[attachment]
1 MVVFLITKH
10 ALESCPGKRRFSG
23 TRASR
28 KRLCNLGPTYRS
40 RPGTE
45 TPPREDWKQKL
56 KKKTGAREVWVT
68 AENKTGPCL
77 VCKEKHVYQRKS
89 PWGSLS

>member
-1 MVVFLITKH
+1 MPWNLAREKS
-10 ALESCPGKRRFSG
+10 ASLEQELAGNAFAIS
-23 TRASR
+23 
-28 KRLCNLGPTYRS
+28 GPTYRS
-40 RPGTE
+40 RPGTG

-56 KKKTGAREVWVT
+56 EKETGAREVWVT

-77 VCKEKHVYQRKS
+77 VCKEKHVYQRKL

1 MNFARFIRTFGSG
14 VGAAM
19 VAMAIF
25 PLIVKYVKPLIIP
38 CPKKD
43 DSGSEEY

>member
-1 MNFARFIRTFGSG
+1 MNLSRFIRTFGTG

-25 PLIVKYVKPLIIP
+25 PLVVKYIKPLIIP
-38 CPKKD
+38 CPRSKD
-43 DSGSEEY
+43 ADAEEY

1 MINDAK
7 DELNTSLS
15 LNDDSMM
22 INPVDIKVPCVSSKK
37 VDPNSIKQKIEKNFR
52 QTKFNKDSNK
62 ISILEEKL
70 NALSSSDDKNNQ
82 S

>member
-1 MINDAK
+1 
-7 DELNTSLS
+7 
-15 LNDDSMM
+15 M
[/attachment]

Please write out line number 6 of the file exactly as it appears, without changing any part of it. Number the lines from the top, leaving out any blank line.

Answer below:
45 TPPREDWKQKL